I’m writing to tell you that I think it’s time that we start seeing other people.
I can forgive alot. I can forgive the fact that you will feature darts on your homepage before tennis; unless it’s a Grand Slam, in which case you give me a little below-the-fold action. I can even forgive the fact that if I want to find tennis on your website that I need to look in the “more” menu. More is for bass fishing. More is for rodeo. I thought we were closer than more. I thought we really had something more than more.
I guess I thought wrong.
I thought I could forgive you when you did online chats with top players like the ones with Gonzalez or Safin this week, but then you go off and put them in the Insider. I don’t want to be an Insider. How do I even know you have anything Inside that I want? Paul Goldstein’s blog? Pfft. He doesn’t mean that much to me. I don’t know what else you’re hiding Inside, I just know that when you withhold stuff from me, it just makes me turn to others to get what I need.
And I will.
Because now you’ve gone too far. You’ve decided to show me what you really think of me by bringing new people into my home during the U.S. Open Series.
First of all, Todd Harris has no experience with tennis. His notoriously bad performance at last year’s Indy 500 was classically appauling. Comparing Danica Patrick to Sally Ride and Amelia Earhardt? Gimme a break. He screamed through the final 25 laps, and repeatedly told viewers to “Strap in folks, it’s going to be a good one!” Oh, and let’s not forget the 500 times he said that the 500 is “The greatest spectacle in racing!” WTF? What, exactly, is this laughing stock going to do for tennis? The car racing fans didn’t want him. Why should I?
Am I supposed to just accept this?
And what about Sean McDonough? C’mon, he’s just not a tennis guy. Sure, he’s called matches at the Open, but he’s a Red Sox guy. He’s an NHL guy. He’s a college football guy — any other major sport but tennis. Don’t get me wrong, I remember Friday night Sox games that McDonough called with solid analysis, impartiality, and humor. And like other native New Englanders I felt bad for the guy when he got canned from his Sox gig, but tennis is just obviously not where the guy’s heart or his forte are.
Maybe I’m fickle, but I want someone who has info and something tangible to say. I want to hear from a real tennis journalist — someone who knows the players, someone who knows their backstory and their demons and can convey this knowledge in a way that’s relevant to the match. I don’t want someone who’s relying on the producer to tell him who the players are, or just some robot that can distinguish a backhand from a forehand. I want someone who’s smart enough to give me good info, and even better, to know when to shut the hell up and bask in the beauty that is head-to-head competition.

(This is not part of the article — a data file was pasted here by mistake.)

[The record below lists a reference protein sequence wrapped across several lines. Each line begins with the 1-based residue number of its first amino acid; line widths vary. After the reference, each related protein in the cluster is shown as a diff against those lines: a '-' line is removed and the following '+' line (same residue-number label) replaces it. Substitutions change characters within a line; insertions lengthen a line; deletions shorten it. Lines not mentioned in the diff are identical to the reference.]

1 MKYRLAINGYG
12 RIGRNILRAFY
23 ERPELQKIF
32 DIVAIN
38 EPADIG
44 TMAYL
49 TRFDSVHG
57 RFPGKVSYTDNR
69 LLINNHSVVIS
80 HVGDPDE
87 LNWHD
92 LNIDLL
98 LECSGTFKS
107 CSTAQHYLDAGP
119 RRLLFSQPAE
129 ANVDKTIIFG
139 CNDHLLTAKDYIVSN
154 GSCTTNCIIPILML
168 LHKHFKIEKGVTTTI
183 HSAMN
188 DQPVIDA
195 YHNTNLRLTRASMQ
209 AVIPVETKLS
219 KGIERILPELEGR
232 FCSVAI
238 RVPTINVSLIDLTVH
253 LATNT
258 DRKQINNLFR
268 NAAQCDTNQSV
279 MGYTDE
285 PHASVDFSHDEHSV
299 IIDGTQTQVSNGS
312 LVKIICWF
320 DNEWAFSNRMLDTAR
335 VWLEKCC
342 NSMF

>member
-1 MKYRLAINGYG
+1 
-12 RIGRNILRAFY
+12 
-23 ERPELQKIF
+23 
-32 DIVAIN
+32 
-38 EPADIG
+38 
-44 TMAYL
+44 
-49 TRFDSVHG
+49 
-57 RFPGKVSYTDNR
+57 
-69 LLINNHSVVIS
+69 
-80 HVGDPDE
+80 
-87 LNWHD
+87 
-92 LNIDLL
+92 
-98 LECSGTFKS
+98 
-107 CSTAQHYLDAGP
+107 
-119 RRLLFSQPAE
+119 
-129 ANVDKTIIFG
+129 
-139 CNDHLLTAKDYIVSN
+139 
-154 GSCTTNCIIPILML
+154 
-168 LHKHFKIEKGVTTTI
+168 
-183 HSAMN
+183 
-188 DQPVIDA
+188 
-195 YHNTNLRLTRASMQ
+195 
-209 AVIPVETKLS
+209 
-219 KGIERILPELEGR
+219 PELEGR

It’s not that I think I’m too good for him, I just think that he’s not good enough for me.
Finally, Carol Lewis. Carol whois? I have never even heard of her, so I called on my friend Google. She’s the sister of Carl, and was also a big track star herself, excelling in the long jump. She made it onto the 1980 U.S. Olympic team, and was inducted into the Hall of Fame in 1998. Still not making the connection to tennis? Me neither. So I dug further. Michael Hiestand of USA Today wrote a piece on her in February, where at the end of it she points out that she wasn’t picked for 2002 Winter Olympics coverage and jokingly says, “I’d love to do tennis on TV.”
Truth really is stranger than fiction.
Look ESPN, let’s get real for a minute here. I know that ESPN2 shows more tennis than any other network, including The Tennis Channel itself, but by bringing on the third-string squad you’re finally showing us fans what you really think of us.
I’ve loved you for a long time, and have been very devoted and loyal to you. I have even stuck up for you even though you simply syndicate AP wire stories on the tennis area of your website (yes, in the more section). I tolerate your weaknesses, like during Wimbledon when you don’t cut to outer courts at 9-9 in the 5th between top 30 players. Or that you rarely show live tennis when a match ends early and you have extra time (and I think I’m being generous, because the real answer is probably closer to, like, “never”). How many channels do you have anyway? You can’t show a women’s semifinal when billiards is on?! And let’s not even get into the whole doubles coverage thing or I will just start blubbering.
Look, what I’m simply trying to say is that now you’ve gone way too far. Since you obviously don’t care about me, why should I care about you? I’m sick of the way you take me for granted and barely even try to make me happy anymore.
I may not have many other choices, but I do have a mute button on my remote.
An American Tennis Fan
P.S. I really do cherish all the things you’ve done for me in the past, and I’ll never forget you. Maybe we can still be friends? Call me!
You Might Like:
2009 Australian Open TV Schedule
ESPN to Finally Grab US Open Tennis Coverage?
Agassi in New Book Reveals He Took Crystal Meth
Is the US Open Draw Fixed? ESPN Investigates [Video]
Here’s A Naked Stan Wawrinka For ESPN’s Body Issue [Video]